Hartford Students To Be Appointed To School Board?
City Council To Vote On Ordinance Monday
By VANESSA DE LA TORRE
March 23, 2012
HARTFORD —— The city board of education may expand to include two high school students who would be appointed as non-voting members.
The city charter already allows the council to create up to two student seats on the board, and since 1999, a board policy has called for student representatives who would participate in public meetings.
But to date, no student has served on the school board. Few teenagers attend board meetings. On Monday, the city council is expected to adopt an ordinance that formally establishes the mayoral appointments.
The one-year terms are expected to start next school year.
Mayor Pedro Segarra said it would be "good to have student input" and believed the experience could help develop students into leaders. The proposal also has received unanimous support from the council's education committee.
Councilman David MacDonald, the committee's chairman who until recently was head of the school board, said he had been discussing the prospect of student representatives with Superintendent Christina Kishimoto "for a while."
"I felt for a long time it was important we got the student voice brought into our discussions," MacDonald said. "So much of the time that we're there, we seem to be talking about adults and adult issues."
In December, the board revised its policy to require a student council at each high school. Student bodies are also expected to elect two students to represent their school on a new, districtwide Student Senate that would occasionally meet with Kishimoto to discuss issues. Senate members would then recommend two students to sit on the school board, possibly in the fall.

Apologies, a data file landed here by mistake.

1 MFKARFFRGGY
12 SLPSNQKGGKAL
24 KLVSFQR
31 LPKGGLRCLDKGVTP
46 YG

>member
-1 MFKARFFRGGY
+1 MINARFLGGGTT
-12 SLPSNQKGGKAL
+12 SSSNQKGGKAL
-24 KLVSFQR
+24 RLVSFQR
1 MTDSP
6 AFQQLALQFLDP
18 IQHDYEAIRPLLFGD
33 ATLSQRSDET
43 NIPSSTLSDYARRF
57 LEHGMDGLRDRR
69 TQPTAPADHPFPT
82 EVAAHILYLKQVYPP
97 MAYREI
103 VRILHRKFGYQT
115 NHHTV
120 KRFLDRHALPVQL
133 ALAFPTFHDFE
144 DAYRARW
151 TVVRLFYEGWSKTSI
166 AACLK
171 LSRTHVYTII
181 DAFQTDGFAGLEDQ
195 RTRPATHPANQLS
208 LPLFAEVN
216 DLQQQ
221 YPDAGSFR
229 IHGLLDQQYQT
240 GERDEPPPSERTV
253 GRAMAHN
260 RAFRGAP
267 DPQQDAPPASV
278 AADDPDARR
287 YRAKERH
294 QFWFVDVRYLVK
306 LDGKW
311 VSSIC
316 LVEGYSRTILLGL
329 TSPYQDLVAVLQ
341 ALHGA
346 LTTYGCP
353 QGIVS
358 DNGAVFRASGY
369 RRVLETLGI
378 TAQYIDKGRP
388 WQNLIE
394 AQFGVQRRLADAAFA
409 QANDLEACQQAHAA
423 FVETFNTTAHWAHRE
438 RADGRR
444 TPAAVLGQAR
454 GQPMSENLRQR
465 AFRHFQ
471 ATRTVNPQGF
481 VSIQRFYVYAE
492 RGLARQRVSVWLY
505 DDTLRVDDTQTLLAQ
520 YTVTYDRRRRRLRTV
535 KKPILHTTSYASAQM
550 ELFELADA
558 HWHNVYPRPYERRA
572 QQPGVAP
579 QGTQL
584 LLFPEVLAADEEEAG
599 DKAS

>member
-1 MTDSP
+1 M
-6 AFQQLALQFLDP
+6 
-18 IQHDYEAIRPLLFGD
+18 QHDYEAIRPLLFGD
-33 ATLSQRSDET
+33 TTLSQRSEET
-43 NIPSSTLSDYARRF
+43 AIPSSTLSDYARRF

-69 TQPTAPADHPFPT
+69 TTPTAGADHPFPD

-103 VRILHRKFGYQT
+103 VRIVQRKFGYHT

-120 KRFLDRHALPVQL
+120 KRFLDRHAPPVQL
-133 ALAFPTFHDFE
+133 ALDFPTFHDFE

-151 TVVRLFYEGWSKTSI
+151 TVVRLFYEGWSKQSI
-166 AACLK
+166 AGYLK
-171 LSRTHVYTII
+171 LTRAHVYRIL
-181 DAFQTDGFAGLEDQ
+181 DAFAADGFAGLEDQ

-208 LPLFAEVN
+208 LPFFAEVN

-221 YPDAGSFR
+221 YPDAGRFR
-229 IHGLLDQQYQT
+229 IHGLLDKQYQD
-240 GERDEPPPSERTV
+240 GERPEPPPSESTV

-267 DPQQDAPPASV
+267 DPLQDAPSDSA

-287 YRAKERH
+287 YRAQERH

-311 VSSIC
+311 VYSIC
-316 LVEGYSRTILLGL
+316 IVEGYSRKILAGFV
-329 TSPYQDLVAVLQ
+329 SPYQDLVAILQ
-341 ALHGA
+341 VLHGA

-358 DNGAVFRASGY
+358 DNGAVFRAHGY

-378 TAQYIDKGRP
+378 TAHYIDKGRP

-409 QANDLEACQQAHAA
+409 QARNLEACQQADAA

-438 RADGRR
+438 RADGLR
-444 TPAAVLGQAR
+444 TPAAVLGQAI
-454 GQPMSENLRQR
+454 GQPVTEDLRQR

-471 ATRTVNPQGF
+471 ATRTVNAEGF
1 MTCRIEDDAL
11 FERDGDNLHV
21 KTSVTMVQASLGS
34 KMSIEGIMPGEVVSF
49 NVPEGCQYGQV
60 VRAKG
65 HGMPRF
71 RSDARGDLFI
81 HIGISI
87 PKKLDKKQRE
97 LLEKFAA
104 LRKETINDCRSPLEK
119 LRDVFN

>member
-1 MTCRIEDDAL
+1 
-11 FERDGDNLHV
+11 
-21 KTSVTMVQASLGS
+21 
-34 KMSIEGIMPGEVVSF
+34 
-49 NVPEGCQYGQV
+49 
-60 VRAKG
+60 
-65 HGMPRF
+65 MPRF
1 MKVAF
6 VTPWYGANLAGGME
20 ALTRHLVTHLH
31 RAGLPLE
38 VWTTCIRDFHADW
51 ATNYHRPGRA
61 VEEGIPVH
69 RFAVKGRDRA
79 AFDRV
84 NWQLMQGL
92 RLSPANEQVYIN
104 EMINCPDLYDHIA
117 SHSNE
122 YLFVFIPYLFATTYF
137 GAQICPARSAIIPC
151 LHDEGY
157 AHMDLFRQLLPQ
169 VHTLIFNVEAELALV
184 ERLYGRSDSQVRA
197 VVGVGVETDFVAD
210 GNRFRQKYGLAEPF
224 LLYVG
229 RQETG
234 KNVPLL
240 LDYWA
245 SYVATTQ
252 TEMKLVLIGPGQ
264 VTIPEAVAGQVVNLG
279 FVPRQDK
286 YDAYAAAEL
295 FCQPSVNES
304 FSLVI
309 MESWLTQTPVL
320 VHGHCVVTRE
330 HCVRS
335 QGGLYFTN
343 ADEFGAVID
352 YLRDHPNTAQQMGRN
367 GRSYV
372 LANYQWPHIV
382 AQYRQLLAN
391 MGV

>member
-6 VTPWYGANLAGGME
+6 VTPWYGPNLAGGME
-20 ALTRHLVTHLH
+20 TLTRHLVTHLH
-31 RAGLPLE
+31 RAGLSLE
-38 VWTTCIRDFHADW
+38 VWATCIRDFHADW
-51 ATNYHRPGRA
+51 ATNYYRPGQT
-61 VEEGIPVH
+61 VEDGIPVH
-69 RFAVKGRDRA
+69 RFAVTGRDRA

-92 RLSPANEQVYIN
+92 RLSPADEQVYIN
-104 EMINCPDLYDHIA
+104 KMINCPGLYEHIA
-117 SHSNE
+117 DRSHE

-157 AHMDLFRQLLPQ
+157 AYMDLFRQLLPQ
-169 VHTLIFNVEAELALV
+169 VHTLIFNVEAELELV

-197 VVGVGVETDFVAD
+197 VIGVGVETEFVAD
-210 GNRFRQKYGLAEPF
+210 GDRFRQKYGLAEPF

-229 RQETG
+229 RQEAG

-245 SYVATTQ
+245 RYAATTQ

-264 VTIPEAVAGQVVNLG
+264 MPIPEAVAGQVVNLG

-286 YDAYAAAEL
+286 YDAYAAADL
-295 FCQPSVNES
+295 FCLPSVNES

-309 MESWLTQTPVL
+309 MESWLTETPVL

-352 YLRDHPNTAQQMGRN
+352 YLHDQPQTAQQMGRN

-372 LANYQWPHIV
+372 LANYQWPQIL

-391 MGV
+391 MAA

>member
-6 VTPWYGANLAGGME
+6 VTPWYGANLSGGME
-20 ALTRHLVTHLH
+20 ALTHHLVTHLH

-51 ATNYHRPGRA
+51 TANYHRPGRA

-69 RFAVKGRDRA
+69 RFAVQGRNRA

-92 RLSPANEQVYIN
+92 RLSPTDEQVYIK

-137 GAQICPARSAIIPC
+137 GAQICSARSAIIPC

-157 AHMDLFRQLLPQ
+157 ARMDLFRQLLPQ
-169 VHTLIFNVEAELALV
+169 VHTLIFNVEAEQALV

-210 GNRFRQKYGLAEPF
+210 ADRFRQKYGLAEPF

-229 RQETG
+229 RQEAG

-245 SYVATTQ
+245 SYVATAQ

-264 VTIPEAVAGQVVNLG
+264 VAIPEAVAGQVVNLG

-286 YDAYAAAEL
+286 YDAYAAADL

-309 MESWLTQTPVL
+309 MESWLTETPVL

MacDonald has expressed a preference for the board representatives to be Hartford residents, although Segarra would have the final say on who is appointed.
Kishimoto said she has spoken with principals, both at the elementary and secondary level, "who are all in support of this and very excited about having students involved with policy decision-making."
So far, the Student Senate has not been formed. For various reasons, not all schools have an active student council, including Hartford Public High's Law and Government Academy. School officials are trying to set up a districtwide election process.
The revised board policy makes clear that student representatives would receive training before serving on the board, which is also expected of any new member. The students wouldn't be allowed to attend executive sessions, in which personnel and legal matters are discussed, but can be appointed to board committees.
Among the towns that have at least one student member on their school boards are West Hartford, Wethersfield, New Britain, Enfield, Avon and Simsbury. In West Hartford, Mayor Scott Slifka has said he began his elective office career as Hall High School's board representative.
Reprinted with permission of the Hartford Courant.
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